Walter

    Comment by Polite Scouser — October 16, 2012 @ 10:37 am

    • ‘ENJOYING THE COURSE’!!!!! what gave you that idea Walter 🙂

      Comment by lifeattheendoftheroad — October 17, 2012 @ 6:31 am

      • It’s in the detail that you give.

        Comment by Polite Scouser — October 17, 2012 @ 6:36 am

  2. You do get out and about, (it makes me think I’v got it wrong working all the time) still never popped into the air museum (something about those Vulcans), bit of history as you seem to appreciate such things, You will have noticed the massive Nissan plant nextdoor to the air museum, that was the site of Sunderland Airport. Story is their were some old planes left (probably for scrap) so this guy got them and set up this museum (basically in his garden). which I thinks a really cool thing to do.

    Trivia time then, “Sand Dancers” my understanding is its linked to the areas booming glass industry in the 1800’s, the fine sand on those beaches was key to glass production.
    The other theory is linked to the town old maritime links with arabia and its arabic community (I prefer the glass story)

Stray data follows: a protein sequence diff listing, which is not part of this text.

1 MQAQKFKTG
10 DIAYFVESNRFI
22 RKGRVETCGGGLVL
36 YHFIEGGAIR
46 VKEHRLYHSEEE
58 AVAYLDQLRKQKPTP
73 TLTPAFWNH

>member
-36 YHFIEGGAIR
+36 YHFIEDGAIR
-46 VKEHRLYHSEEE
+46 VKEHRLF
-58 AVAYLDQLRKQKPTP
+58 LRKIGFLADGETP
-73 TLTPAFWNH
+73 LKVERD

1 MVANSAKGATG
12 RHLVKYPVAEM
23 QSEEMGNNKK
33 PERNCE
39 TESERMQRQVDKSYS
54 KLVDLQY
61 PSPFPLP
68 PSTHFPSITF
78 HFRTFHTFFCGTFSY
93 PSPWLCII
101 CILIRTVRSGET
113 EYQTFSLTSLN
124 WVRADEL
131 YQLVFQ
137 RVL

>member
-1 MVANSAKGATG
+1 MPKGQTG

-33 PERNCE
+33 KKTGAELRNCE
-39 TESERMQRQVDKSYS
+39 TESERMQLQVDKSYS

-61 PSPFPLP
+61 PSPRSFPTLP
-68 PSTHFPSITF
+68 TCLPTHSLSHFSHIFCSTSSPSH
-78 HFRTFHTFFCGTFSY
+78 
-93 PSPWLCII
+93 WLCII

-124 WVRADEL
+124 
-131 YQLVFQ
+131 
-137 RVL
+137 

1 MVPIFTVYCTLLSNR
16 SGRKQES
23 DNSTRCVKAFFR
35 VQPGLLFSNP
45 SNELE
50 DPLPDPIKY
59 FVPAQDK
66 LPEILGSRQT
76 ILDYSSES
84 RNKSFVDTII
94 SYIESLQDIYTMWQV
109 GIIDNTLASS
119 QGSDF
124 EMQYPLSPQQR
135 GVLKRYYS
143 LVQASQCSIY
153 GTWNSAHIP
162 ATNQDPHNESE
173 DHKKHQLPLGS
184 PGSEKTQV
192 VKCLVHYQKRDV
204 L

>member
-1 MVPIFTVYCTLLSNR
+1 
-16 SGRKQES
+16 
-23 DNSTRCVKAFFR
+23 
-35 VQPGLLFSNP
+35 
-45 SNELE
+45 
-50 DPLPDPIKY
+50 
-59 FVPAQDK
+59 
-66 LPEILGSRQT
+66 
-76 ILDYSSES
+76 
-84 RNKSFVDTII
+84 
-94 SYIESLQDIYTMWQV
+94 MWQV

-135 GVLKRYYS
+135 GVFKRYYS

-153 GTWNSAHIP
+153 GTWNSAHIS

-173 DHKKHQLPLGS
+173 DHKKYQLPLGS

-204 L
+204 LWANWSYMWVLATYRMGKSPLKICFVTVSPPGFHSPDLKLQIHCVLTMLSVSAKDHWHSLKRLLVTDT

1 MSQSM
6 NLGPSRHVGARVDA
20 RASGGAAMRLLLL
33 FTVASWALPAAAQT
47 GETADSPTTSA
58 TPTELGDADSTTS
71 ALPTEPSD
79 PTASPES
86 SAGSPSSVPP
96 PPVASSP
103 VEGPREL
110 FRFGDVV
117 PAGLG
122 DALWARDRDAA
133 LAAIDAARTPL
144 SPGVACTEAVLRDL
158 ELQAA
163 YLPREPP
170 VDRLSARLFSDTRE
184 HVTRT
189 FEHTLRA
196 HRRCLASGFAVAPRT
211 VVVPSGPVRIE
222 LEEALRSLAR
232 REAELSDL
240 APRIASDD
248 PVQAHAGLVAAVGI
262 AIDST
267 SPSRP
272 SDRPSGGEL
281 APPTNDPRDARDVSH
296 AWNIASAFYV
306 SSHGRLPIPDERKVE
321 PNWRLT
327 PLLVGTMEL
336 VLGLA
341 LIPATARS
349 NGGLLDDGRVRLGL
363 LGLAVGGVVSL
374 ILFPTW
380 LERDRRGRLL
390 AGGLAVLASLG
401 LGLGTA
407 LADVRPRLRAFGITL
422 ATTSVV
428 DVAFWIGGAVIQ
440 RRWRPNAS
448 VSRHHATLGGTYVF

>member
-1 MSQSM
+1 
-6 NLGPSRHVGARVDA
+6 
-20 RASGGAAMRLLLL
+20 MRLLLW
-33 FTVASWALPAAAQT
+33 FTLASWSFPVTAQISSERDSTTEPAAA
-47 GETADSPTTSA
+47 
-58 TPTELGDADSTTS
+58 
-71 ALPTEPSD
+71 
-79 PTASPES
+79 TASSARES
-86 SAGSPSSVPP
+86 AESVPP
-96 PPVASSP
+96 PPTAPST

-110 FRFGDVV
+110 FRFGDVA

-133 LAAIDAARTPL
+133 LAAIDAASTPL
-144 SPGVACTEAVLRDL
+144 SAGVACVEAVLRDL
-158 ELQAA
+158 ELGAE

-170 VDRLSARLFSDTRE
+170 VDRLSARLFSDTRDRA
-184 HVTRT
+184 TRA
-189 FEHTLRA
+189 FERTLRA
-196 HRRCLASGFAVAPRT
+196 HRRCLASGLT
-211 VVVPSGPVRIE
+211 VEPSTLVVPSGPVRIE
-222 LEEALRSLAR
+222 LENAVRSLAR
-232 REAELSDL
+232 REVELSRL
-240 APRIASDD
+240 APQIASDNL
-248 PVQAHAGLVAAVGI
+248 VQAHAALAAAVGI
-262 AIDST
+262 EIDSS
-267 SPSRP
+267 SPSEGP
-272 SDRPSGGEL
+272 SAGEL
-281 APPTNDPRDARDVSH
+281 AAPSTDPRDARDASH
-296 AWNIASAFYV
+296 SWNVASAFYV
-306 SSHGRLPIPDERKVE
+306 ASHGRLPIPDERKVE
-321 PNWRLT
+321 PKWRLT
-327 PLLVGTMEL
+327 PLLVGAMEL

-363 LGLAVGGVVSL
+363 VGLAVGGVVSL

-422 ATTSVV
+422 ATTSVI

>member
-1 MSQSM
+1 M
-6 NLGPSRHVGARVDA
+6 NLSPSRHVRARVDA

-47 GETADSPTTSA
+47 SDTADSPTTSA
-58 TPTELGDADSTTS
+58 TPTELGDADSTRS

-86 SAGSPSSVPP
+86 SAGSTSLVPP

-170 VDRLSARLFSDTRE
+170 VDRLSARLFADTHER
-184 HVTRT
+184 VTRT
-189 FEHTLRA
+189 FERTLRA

If your board and in Sunderland you can visit the national Glass centre (its has a freaky glass roof, and nice view of the river area) but if you not into glass…..

    So easier one for you Paul, do you know why they call people from Sunderland “mackems” more maritime related ?

    U got any plans for the weekend, looks like I’m in work on Saturday….

    Comment by mike — October 16, 2012 @ 11:09 am

    • My Lancashire roots found that one easy Mike(assuming it’s ‘make them’), but it would seem that the ‘jury is still out’ http://en.wikipedia.org/wiki/Mackem 🙂

      Comment by lifeattheendoftheroad — October 17, 2012 @ 6:30 am

  3. “Many, many thanks to George Rankine for that little reminder of home ..”

    A pleasure to send them to you, Paul, you give us a lot of pleasure (not to mention a few laughs) on your blog.
    Oh and I’m having oysters tonight and fresh mussels from the beach…what a life!!

    Best, George.

    Comment by George — October 16, 2012 @ 4:22 pm

    • I thought your Northern Lights/snow picture was wondrous 🙂

      Thanks

      Comment by San — October 16, 2012 @ 4:50 pm

      • Thanks a lot, San, it’s been a beautiful few days up here, the light is just amazing at this time of year!!